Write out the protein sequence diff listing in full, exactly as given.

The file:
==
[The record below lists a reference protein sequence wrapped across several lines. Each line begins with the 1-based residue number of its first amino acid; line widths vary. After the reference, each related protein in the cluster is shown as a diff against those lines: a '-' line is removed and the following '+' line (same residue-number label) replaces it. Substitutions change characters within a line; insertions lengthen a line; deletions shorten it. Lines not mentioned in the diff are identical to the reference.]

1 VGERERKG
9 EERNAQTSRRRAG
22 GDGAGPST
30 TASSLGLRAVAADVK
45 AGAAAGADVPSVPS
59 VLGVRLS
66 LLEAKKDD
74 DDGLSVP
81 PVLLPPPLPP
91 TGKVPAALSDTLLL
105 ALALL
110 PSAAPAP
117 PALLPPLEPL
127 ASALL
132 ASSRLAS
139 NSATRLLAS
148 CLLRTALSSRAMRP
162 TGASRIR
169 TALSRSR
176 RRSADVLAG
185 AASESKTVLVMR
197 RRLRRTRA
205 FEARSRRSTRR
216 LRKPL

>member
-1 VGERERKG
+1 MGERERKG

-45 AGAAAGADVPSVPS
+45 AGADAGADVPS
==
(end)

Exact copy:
[The record below lists a reference protein sequence wrapped across several lines. Each line begins with the 1-based residue number of its first amino acid; line widths vary. After the reference, each related protein in the cluster is shown as a diff against those lines: a '-' line is removed and the following '+' line (same residue-number label) replaces it. Substitutions change characters within a line; insertions lengthen a line; deletions shorten it. Lines not mentioned in the diff are identical to the reference.]

1 VGERERKG
9 EERNAQTSRRRAG
22 GDGAGPST
30 TASSLGLRAVAADVK
45 AGAAAGADVPSVPS
59 VLGVRLS
66 LLEAKKDD
74 DDGLSVP
81 PVLLPPPLPP
91 TGKVPAALSDTLLL
105 ALALL
110 PSAAPAP
117 PALLPPLEPL
127 ASALL
132 ASSRLAS
139 NSATRLLAS
148 CLLRTALSSRAMRP
162 TGASRIR
169 TALSRSR
176 RRSADVLAG
185 AASESKTVLVMR
197 RRLRRTRA
205 FEARSRRSTRR
216 LRKPL

>member
-1 VGERERKG
+1 MGERERKG

-45 AGAAAGADVPSVPS
+45 AGADAGADVPS